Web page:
[Update: Some offers mentioned below have expired. For current terms and conditions, please see card agreements. Disclosure: Cards from our partners are mentioned below.]
Chase is launching a new premium travel credit card that comes pretty loaded with perks.
The new Chase Sapphire Reserve, set to debut next week, will offer cardholders three points per dollar on travel and dining worldwide; one point per dollar on all other purchases; an annual $300 statement credit that can be put toward any travel purchases charged to the card; an application fee credit of up to $100 for Global Entry or TSA Pre-Check; Priority Pass Select airport lounge access and — wait for it — a 100,000-point signup bonus if you spend $4,000 in the first three months of opening the account.
Given Chase’s plan to let Reserve cardholders redeem points through its Ultimate Rewards travel reservation portal at a rate of 1.5 cents each, that sign-on bonus could net you $1,500 toward a future vacation. (And that’s not counting the $300 statement credit you’ll get each year.)
Of course, all those perks come at a price: The card will carry a $450 annual fee ($75 for authorized users), which applies to your first statement. So, while you may ultimately recoup the funds and then some (at least in your first year), you’ll have to throw down a pretty penny ahead of time.
Remember, you must spend $4,000 in the first three months of opening the account to get the mega-sign-on bonus. That may not seem like a tall order for frequent fliers or big spenders, but those on a tighter budget may want to crunch the numbers to be sure the spend justifies the means — this year and beyond.
Chase has yet to provide information on the annual percentage rates (APRs) the card will carry. The company did say Reserve won’t have foreign transaction fees.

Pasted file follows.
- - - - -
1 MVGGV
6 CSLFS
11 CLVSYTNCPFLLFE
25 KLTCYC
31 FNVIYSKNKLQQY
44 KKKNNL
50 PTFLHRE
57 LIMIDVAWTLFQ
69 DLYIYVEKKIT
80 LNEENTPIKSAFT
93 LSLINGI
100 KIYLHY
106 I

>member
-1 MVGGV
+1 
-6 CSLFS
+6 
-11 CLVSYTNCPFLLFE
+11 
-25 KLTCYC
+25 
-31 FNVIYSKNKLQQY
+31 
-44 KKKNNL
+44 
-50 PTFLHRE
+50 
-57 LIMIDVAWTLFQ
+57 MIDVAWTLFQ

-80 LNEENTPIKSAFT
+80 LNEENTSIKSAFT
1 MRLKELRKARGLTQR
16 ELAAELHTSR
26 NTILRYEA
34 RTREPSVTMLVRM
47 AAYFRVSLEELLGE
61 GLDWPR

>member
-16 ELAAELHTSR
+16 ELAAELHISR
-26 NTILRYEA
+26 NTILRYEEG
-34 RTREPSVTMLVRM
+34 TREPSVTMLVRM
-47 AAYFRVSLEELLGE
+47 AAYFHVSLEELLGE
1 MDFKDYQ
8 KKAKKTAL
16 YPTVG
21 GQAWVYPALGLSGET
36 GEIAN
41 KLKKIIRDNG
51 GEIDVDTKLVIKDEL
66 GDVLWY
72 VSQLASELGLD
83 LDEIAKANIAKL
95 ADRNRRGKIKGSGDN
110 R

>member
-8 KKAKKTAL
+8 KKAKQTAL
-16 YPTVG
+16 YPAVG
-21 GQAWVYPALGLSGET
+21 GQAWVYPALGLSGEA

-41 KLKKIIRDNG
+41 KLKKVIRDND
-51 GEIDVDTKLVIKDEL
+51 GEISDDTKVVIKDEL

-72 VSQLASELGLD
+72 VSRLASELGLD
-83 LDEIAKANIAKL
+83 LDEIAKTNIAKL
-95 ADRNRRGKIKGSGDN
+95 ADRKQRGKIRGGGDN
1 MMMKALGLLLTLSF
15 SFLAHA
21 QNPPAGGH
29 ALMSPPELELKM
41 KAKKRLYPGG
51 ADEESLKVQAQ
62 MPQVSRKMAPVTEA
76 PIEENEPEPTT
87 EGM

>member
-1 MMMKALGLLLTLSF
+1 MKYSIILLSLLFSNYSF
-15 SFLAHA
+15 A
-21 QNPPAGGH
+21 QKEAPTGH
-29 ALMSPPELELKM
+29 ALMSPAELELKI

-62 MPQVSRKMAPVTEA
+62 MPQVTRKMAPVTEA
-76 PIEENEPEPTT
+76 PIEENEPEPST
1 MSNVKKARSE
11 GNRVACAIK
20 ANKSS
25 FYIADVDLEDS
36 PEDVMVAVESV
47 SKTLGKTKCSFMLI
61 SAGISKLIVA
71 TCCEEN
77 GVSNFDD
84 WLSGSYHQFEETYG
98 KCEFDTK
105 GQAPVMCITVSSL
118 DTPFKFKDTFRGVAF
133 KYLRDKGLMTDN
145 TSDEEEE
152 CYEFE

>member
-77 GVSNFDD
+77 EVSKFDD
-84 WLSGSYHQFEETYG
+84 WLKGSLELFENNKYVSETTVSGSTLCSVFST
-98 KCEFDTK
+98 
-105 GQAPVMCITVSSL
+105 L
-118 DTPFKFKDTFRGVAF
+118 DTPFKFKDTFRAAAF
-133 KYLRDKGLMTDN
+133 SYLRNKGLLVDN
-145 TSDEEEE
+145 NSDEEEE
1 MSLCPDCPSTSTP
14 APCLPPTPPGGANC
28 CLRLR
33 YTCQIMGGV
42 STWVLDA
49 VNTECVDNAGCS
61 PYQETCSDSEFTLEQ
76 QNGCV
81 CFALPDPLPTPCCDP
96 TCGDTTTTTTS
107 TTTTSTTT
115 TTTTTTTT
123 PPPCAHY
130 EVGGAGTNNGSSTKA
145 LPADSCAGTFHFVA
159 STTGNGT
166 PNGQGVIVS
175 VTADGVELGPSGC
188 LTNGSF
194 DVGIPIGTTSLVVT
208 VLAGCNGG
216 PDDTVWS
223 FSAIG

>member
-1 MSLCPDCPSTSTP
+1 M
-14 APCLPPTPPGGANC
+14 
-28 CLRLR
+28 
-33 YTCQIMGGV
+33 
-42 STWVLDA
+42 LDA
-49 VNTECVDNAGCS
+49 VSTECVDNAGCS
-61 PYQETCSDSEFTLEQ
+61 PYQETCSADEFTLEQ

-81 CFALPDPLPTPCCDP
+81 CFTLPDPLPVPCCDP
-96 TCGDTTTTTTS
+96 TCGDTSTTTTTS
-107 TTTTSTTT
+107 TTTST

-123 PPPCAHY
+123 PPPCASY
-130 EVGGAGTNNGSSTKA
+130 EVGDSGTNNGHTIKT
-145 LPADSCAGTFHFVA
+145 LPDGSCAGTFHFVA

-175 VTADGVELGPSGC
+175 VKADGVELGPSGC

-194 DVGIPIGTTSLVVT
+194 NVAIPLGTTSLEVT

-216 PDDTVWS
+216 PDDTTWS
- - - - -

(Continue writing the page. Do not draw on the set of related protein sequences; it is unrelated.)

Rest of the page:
Chase Sapphire Reserve is not Chase’s first Sapphire-branded card. It joins the Chase Sapphire Preferred credit card (see full review here), which carries a $95 annual fee (waived the first year); a base rewards program offering two points per dollar on travel and dining; and one point per dollar everywhere else. It also has a 50,000 point sign-on bonus, which can be equivalent to $625 in travel credits, given those points are worth 1.25 cents when redeemed through the Ultimate Rewards travel portal.
The Skinny on Premium Rewards Cards
Premium rewards cards, in general, can be a great way for big spenders to earn points, miles or cash back on their purchases. But this plastic is best suited to those who don’t carry a balance — otherwise those rewards will get lost to interest — and spend enough to recoup any annual fee tied to the card.
Of course, no matter what card you’re considering, it’s important to read the terms and conditions carefully to be sure it’s the right one for you. It’s also a good idea to check your credit because it typically takes a stellar score to qualify for the best cards on the market. You can see where you currently stand by viewing two of your credit scores, updated each month, for free on Credit.com. If you’re carrying debt, you can see how long it will take to pay off by trying our lifetime cost of debt calculator.
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